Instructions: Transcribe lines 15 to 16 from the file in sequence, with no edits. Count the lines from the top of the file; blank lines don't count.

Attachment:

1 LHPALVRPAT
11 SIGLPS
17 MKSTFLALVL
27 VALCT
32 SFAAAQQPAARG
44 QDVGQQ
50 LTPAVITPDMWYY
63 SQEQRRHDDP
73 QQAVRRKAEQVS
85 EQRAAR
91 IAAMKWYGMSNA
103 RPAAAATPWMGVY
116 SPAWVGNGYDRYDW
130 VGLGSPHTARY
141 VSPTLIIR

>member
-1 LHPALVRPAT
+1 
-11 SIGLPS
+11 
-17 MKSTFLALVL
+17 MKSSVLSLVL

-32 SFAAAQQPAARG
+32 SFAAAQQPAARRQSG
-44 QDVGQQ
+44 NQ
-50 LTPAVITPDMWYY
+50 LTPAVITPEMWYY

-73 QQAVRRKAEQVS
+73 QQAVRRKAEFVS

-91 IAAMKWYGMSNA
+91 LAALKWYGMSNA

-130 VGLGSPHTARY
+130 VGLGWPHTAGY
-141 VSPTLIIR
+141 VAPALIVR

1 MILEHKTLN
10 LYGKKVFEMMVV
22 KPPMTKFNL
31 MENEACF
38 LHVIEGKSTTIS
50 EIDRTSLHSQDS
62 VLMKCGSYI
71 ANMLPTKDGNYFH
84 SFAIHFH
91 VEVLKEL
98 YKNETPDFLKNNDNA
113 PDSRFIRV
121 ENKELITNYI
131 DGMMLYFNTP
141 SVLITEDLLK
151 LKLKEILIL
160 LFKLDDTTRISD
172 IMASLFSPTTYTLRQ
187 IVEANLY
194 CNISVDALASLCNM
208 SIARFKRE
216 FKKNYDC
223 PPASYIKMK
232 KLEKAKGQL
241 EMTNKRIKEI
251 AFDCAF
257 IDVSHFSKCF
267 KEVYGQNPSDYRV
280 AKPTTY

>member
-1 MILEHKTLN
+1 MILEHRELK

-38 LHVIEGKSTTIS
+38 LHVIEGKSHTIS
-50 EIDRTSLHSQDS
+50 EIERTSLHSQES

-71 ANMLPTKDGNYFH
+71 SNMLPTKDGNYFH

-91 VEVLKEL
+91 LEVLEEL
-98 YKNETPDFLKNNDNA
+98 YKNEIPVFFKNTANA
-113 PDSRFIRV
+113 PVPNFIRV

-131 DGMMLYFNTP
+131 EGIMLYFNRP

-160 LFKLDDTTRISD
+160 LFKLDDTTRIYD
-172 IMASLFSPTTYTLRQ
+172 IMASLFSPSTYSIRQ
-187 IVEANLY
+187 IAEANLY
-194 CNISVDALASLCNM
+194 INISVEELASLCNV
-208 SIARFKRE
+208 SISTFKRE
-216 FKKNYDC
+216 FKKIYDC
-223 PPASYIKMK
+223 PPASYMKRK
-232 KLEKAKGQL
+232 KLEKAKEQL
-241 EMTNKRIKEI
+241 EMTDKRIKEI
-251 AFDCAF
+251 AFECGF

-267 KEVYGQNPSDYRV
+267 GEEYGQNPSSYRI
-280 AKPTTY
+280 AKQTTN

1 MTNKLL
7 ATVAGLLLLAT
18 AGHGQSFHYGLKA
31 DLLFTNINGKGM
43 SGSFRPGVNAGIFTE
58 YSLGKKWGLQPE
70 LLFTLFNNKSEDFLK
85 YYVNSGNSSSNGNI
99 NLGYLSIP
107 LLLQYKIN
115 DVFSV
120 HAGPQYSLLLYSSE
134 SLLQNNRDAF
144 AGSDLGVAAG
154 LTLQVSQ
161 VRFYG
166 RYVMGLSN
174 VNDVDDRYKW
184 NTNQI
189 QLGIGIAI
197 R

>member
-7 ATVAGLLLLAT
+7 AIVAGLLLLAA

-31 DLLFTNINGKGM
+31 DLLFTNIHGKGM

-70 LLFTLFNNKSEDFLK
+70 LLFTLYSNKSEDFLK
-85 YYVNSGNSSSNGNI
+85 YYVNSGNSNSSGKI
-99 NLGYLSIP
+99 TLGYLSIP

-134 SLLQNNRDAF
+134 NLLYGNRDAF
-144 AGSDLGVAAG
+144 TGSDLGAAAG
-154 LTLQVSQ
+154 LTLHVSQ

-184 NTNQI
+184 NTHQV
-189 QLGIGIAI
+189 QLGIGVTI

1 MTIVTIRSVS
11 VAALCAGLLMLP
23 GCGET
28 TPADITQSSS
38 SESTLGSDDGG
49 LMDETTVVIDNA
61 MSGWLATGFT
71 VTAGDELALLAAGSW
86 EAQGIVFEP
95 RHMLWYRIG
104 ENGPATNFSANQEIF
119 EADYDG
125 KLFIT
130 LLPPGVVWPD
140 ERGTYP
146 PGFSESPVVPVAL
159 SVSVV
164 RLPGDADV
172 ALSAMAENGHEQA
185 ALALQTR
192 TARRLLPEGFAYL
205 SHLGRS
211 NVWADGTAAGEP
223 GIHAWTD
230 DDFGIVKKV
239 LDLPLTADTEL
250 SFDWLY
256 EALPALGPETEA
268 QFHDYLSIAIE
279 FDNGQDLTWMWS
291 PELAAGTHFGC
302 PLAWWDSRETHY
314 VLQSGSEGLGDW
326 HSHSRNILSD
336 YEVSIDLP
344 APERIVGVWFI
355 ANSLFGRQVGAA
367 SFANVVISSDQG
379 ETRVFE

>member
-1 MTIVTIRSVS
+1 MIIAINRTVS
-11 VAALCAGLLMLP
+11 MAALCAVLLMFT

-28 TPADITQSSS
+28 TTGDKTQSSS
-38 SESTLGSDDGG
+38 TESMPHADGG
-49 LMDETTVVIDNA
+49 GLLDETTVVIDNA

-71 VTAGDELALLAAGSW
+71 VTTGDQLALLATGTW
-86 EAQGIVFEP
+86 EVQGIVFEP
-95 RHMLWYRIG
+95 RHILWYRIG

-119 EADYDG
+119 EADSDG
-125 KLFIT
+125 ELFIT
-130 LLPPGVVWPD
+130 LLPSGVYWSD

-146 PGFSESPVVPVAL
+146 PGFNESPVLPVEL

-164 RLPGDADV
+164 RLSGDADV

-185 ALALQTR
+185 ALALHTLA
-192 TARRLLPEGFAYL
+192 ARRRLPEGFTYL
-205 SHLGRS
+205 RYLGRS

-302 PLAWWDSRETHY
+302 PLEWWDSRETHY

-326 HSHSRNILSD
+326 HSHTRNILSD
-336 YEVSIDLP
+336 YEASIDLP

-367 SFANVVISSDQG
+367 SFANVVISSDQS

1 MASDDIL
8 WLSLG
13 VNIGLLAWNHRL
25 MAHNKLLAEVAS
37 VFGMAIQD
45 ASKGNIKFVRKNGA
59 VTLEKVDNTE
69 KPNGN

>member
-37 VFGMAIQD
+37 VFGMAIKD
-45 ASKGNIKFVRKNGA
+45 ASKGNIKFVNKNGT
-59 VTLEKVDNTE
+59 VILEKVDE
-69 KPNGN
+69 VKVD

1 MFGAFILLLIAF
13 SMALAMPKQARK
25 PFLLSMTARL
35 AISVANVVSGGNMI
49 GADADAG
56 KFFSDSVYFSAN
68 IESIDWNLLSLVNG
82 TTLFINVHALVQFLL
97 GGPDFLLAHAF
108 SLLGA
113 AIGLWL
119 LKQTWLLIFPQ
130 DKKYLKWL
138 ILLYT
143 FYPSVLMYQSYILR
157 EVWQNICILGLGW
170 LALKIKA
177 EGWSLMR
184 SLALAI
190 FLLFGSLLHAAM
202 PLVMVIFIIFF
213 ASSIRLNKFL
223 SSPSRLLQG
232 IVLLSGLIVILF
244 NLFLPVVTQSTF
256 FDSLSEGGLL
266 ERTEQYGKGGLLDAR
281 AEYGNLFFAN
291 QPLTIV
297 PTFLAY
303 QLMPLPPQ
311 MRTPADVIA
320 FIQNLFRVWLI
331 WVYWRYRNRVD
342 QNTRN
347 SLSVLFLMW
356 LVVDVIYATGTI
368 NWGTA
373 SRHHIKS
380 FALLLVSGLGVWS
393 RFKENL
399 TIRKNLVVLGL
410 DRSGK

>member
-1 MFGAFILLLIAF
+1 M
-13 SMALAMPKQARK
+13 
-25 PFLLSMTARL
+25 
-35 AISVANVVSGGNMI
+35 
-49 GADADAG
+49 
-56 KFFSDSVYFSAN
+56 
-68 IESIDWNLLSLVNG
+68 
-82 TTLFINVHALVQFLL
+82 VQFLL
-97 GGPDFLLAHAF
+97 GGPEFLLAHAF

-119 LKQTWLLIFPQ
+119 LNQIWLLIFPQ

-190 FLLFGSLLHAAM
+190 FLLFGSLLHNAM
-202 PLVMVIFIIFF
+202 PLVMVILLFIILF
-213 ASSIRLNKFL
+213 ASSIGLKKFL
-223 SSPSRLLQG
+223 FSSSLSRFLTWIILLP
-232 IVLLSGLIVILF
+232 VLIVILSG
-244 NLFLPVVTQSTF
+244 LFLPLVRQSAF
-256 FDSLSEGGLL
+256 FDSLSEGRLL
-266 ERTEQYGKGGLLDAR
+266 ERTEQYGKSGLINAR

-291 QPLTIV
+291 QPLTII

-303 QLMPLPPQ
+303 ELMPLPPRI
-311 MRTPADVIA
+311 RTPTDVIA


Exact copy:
141 VSPTLIIR

>member